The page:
A bacterial salivary gland infection (sialadenitis) is usually based on a duct obstruction by saliva stones or Hyposecretion. As symptoms a painful or pressure-sensitive swelling and redness. The diagnosis is made clinically. CT, ultrasound and MRI can help in finding the cause. Treatment is with antibiotics.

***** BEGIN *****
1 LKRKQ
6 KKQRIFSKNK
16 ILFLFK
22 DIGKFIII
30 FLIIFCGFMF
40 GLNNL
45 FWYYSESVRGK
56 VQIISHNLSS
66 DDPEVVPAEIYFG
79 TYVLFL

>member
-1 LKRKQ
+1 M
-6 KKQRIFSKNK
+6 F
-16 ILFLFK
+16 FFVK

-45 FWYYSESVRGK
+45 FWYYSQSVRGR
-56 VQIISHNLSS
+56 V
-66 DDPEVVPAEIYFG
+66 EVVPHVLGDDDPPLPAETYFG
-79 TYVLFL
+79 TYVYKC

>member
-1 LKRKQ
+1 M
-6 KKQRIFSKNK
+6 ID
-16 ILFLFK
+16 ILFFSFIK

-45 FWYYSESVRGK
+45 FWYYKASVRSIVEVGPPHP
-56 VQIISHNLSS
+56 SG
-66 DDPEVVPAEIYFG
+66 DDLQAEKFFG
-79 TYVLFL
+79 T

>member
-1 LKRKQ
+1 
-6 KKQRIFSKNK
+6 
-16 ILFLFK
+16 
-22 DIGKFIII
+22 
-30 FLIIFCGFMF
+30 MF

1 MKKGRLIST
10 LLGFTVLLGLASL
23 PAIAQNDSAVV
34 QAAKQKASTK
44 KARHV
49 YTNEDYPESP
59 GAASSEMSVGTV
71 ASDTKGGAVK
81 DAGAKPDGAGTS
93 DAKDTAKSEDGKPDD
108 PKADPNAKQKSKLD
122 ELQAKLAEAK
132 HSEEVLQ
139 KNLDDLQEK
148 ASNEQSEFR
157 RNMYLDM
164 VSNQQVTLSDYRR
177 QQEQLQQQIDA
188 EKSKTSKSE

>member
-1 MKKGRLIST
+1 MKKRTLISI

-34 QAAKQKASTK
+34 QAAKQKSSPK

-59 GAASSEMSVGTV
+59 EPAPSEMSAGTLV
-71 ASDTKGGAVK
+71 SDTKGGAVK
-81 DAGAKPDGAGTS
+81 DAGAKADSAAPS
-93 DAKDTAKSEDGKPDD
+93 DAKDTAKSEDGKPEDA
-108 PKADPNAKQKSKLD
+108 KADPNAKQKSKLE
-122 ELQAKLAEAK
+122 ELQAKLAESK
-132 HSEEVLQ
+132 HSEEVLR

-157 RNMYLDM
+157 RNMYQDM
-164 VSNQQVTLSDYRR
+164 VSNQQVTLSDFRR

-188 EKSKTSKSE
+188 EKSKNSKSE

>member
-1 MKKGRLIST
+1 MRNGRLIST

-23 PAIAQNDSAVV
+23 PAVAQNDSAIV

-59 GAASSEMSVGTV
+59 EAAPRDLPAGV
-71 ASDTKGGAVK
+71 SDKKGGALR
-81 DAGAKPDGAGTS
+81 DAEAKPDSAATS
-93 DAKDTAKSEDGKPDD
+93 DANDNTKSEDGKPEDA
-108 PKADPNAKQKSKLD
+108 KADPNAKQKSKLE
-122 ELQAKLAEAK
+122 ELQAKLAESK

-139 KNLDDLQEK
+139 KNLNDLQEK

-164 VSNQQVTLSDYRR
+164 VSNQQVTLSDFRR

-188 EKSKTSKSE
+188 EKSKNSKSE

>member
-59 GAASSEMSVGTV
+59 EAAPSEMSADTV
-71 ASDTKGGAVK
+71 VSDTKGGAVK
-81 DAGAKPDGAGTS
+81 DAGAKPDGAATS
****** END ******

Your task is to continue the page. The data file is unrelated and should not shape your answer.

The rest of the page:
A bacterial salivary gland infection (sialadenitis) is usually based on a duct obstruction by saliva stones or Hyposecretion. As symptoms a painful or pressure-sensitive swelling and redness. The diagnosis is made clinically. CT, ultrasound and MRI can help in finding the cause. Treatment is with antibiotics. Etiology A Sialadenitis usually occurs as a result of Hyposecretion or obstruction of an excretory duct, but can also develop for no apparent reason. Of the major salivary glands (parotid, submandibular glands and sublingual) most commonly the parotid gland is affected. The Sialadenitis is most common in the parotid gland and usually occurs in patients in their 50s and 60s Chronically ill patients with xerostomia patients with Sjögren’s syndrome adolescents and young adults with anorexia Staphylococcus aureus is the most common pathogen, next to still play streptococci, coliforms and various anaerobic bacteria play a role. An inflammation of the parotid gland can also develop in patients who had Although sometimes described as Sialadenitis radiotherapy of the oral cavity or radioiodine therapy to thyroid cancer, this inflammation is rare bacterial infection, especially if no fever occurs. Symptoms and discomfort accompanied by fever and chills, a unilateral painful salivary gland swelling develops. Under the reddened, swollen edematous skin, the diffuse touch-sensitive gland feels hard. Under pressure pus often exits the gland duct, from which you should create a culture. A focal enlargement could indicate a Drüsenabszess. Diagnostic CT, ultrasound or MRI if the diagnosis clinically does not clearly provide help CT, ultrasound and MRI to detect a Sialadenitis or an abscess; an obstructive stone in ductal is with MRI does not, however, be evident. If pus can be expressed from the duct of the gland in question, it is returned for Gram staining and for applying a culture. Therapy staphylococci-effective antibiotics Local measures (z. B. Sialagoga, warm compresses) After initial treatment (with a S. aureus-effective antibiotic z. B. dicloxacillin, 4 times 250 mg / day po, a cephalosporin of the first generation or clindamycin ) is modified according to the therapy as soon as the results of the culture are present. The increasing prevalence of methicillin resistant S. aureus (MRSA) – especially among the elderly in nursing homes – often makes the administration of vancomycin required. Mouthwashes me Chlorhexidine 0.12% to 3 times daily to reduce the bacterial load in the oral cavity and support the Miundhygiene. it is important also for adequate hydration, stimulation of the salivary flow (with Sialagoga, z. B. lemon juice, lozenges, or the like, warm compresses, glands massage) and good oral hygiene care. Abscesses must be drained by drainage. In chronic or recurrent sialadenitis sometimes a superficial parotidectomy or excision of the submandibular gland is indicated. Other infections of the salivary gland often leads to a mumps parotid swelling (see Table: Causes of the parotid or other salivary gland enlargement). In HIV-infected patients, the parotid gland can often be increased by one or more lymphoepithelial cysts. As it often leads to an invasion parotisnaher lymph nodes in the cat-scratch disease, which is caused by a Bartonella infection, the parotid gland may become infected by a pathogen dissemination in the immediate vicinity. Although the cat scratch disease is self-limiting, it is often treated with antibiotics; if nevertheless forms an abscess, it must be opened and emptied. From an infection in the tonsils or teeth atypical mycobacteria can spread to adjacent salivary glands. The tuberculin test may be negative, and the diagnosis a biopsy and tissue culture for acid-fast bacilli may be necessary. The therapeutic recommendations diverge. As options, surgical debridement with curettage, complete excision of the infected tissue and a Antituberkulotikatherapie to (rarely necessary) offer.

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